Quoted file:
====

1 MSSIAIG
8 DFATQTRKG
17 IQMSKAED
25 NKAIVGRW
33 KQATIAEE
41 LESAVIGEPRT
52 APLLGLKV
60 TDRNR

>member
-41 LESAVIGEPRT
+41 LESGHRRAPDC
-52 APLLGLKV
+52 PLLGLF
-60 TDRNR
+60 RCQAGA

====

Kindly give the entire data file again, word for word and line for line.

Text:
1 MSSIAIG
8 DFATQTRKG
17 IQMSKAED
25 NKAIVGRW
33 KQATIAEE
41 LESAVIGEPRT
52 APLLGLKV
60 TDRNR

>member
-41 LESAVIGEPRT
+41 LESGHRRAPDC
-52 APLLGLKV
+52 PLLGLF
-60 TDRNR
+60 RCQAGA